Fetzer explained the other changes to the Code related to the Solid Waste and Recycling Ordinance in the Code. He showed pictures of properties where overflowing garbage cans remained outside on the sidewalk for a week. He noted complaints were received from the neighbors. He said this was inadequate trash service; they needed two garbage cans or larger dumpsters in cases of apartments or businesses. The proposed Code amendments provide enforcement and penalty provisions to deal with customers who would violate the Solid Waste rules.

Mayor Drake said the City's current process to get these properties cleaned was cumbersome and lengthy. He asked if there was anyway the City could move more quickly on these problems. He said though the City's process was cumbersome, it balanced property rights to protect the property owner or tenant.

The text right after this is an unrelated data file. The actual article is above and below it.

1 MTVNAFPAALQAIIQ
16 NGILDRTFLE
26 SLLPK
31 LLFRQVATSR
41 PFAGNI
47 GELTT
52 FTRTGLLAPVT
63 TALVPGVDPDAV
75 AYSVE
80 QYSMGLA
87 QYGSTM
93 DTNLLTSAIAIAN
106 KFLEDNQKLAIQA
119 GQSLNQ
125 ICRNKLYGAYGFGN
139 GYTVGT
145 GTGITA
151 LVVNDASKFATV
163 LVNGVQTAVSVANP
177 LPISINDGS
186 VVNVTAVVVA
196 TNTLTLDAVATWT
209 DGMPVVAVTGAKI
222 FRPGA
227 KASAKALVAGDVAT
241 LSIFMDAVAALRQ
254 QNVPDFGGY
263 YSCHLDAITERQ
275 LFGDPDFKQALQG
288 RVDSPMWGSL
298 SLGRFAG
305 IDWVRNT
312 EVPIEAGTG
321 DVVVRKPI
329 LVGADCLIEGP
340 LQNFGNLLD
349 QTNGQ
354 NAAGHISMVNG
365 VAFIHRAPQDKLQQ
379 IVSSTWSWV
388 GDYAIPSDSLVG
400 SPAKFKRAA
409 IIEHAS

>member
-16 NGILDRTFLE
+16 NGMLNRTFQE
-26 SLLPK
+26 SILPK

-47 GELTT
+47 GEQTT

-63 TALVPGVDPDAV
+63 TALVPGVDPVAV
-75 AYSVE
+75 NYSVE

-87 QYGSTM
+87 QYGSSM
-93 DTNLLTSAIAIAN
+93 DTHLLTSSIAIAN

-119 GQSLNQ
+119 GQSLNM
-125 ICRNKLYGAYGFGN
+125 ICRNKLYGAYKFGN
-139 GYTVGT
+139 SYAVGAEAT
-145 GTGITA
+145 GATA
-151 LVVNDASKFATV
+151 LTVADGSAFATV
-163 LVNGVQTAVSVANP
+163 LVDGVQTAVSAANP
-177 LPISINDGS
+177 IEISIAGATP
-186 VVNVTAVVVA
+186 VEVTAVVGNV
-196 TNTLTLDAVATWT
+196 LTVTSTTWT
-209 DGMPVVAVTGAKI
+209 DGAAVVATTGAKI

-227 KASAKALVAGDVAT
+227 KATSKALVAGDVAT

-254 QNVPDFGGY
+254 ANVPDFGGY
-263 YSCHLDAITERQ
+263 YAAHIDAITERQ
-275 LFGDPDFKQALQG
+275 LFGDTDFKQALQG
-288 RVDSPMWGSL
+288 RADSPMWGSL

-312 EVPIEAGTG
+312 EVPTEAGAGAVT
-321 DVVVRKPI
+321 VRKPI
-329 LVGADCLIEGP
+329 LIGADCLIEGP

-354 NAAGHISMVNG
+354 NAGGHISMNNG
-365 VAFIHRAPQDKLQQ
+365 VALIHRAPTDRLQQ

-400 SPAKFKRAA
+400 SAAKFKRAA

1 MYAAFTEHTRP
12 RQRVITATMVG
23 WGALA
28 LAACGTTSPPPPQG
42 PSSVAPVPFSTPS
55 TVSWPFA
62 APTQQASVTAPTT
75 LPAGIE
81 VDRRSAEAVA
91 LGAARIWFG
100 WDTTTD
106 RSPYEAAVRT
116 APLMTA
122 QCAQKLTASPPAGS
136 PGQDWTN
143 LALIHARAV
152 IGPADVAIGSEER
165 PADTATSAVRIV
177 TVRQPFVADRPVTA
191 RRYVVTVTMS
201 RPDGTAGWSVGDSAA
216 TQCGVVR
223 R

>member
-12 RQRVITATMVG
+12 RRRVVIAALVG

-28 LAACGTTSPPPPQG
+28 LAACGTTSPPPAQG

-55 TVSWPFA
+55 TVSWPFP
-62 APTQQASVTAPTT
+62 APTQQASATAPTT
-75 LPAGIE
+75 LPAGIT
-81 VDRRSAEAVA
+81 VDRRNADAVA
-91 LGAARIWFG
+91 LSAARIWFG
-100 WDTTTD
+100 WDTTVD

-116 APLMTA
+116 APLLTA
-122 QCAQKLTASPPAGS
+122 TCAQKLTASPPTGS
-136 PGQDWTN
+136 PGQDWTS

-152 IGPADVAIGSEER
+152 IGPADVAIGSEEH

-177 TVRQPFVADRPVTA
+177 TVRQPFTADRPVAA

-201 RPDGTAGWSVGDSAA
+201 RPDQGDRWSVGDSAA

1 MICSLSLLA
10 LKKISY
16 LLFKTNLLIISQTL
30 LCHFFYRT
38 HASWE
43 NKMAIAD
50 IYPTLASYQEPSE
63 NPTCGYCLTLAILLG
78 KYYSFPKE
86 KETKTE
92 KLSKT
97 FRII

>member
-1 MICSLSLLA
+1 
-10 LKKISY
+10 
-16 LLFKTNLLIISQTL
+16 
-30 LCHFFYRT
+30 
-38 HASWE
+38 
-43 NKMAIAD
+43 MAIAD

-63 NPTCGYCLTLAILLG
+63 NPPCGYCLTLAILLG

Fetzer explained the abatement process required that the City obtain a warrant from the Municipal Court Judge. He noted in one case where the owners moved out and could not be found, it took six weeks to get the property cleaned up. He said the neighbors were not pleased because it was not cleaned immediately. He said staff put a lot of effort into getting property owners to clean their property, so the City did not have to clean it.

Mayor Drake said there was a fine balance in being a good steward of the public interest, without incurring extra cost to clean these properties, and protecting private property rights.

Coun. Bode asked if the City had an information packet for residents moving into the City, to inform them of the City's standards for keeping property clean and maintaining the livability of the neighborhood.

Mayor Drake explained the City did not have packets; all property transactions were handled through realtors.

Coun. Bode asked about upholstered furniture as noted in the ordinance (Sec. 1.A.2.). She referred to her neighbor who had an upholstered couch on her front cement porch, under an awning. She said it looked clean and she wondered if this ordinance applied to that situation.